Patrick Brontë (1777-1861) was the eldest of ten children born to a poor Irish family in County Down, Ireland. He attended Cambridge University with the sponsorship of a local clergyman. In 1806 he was ordained in the Church of England and took his first position in Essex. He advanced through a series of curacies to a position in Bradford where he met his future wife, Maria Branwell. They married, with the grudging permission of her comfortably middle-class parents, in 1812.
Settling first in Hartshead and then Clough House, the couple had their first two daughters, Maria and Elizabeth in 1814 and 1815. A promising position brought them to Thornton where their remaining children, Charlotte (1816), Patrick Branwell (1817), Emily (1818), and Anne (1820) were born. In 1820, the whole family moved to Haworth in Yorkshire where Patrick received a lifetime appointment as curate. Sadly, Mrs. Brontë did not live to enjoy the comfort of the secure position, dying in 1821, possibly of cancer. The two eldest daughters fell ill at boarding school and died within months of each other in 1825.
Charlotte attended the Clergy Daughter's School along with her older sisters but returned home upon their deaths in 1825. The next 20 years were devoted to studying, educating her siblings, and a few short terms as a governess. Meanwhile, when she was at home she enjoyed an active creative life with her sisters and brother in which they invented an imaginary world and wrote stories and poems about the people who lived there. Financial support from relatives allowed Charlotte to study for almost two years in Brussels, with the thought of opening her own school with her sisters. When the school failed to work out, she began to cast about for other ways for the family to earn a living.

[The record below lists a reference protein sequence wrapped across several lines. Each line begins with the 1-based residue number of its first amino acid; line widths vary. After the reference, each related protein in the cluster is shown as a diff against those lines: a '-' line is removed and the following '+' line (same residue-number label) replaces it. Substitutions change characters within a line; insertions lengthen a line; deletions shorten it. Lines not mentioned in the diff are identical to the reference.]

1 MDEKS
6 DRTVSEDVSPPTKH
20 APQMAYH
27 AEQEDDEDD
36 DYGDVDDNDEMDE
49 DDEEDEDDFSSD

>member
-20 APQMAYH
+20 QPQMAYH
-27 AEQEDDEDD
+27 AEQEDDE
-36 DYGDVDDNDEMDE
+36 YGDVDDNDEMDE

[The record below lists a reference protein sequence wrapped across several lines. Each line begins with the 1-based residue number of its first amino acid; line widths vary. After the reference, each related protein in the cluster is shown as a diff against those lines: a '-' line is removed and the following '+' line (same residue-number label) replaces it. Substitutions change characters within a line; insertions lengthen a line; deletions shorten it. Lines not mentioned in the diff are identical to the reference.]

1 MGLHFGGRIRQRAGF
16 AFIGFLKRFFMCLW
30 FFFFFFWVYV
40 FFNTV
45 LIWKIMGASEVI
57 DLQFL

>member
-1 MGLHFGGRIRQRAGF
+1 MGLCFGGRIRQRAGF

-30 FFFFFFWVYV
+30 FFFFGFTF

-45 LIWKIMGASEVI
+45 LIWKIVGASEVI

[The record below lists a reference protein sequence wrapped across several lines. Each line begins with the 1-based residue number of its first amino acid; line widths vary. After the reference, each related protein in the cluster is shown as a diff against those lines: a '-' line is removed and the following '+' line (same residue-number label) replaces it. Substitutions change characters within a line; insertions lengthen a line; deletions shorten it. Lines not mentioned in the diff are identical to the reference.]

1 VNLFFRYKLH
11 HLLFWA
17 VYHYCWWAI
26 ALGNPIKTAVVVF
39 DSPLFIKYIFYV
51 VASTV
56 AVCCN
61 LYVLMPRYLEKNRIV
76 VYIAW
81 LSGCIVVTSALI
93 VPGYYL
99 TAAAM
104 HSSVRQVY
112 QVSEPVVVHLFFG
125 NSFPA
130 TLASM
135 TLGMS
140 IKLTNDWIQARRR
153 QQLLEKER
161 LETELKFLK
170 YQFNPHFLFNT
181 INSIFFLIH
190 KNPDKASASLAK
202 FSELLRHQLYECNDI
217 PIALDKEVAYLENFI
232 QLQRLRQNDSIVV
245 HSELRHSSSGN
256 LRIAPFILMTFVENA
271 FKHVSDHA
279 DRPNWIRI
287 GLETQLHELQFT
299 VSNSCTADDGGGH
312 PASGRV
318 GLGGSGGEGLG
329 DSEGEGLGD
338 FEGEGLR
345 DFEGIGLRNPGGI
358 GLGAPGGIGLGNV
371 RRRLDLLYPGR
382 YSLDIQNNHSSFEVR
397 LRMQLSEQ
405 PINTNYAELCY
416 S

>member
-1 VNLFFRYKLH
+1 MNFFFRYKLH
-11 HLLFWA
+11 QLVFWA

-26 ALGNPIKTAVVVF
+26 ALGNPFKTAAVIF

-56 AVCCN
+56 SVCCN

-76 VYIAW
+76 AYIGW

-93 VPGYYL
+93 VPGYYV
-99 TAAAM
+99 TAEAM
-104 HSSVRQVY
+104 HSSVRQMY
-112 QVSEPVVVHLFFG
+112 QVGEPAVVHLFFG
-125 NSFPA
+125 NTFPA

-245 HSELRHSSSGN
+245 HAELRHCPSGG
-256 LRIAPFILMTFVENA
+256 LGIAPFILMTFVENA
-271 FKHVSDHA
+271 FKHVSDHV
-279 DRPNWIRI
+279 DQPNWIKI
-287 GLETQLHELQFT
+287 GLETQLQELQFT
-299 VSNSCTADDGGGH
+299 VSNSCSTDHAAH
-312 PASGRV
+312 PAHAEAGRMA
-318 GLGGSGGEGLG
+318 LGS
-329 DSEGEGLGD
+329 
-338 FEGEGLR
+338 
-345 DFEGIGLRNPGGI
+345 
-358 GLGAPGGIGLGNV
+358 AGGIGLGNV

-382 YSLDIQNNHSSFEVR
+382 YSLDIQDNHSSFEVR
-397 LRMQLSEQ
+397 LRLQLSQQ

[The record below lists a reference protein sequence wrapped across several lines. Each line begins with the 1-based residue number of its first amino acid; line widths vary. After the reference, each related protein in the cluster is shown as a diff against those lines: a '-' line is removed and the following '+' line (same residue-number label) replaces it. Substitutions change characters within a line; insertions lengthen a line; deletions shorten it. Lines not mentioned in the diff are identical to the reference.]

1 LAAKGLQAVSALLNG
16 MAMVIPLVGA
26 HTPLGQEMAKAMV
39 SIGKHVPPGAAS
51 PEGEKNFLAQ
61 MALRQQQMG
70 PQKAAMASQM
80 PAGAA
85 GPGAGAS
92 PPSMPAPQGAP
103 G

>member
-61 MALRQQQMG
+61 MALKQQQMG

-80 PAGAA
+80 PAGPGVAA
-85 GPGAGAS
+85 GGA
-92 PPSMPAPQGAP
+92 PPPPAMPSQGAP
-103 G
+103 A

In 1845 she discovered some poems written by Emily and conceived the idea of the sisters publishing some of their writing. Assuming the names of Currer, Ellis, and Acton Bell, their Poems were published in 1846. Undeterred by the lack of response, or revenue, engendered by this first attempt, Charlotte went on to write and publish Jane Eyre in 1847. Buoyed by the critical acclaim achieved by Jane Eyre, Charlotte wrote Shirley (1849) and Villette (1853). In 1854 she married her father's curate Arthur Bell Nicholas. After a brief but happy marriage, Charlotte died in 1855.
As the only Brontë son, Branwell was slated to be successful and provide support for his sisters. Besides tutoring in the classics from his father, Branwell also received painting lessons and in 1838 he set out to be a portrait painter in Bradford. This venture failed and, like Charlotte, Branwell tried tutoring to pay his way. After a five month post in 1840, he took a job as a railway clerk. After a promotion in 1842, his career was cut short when he was let go for discrepancies in his accounts.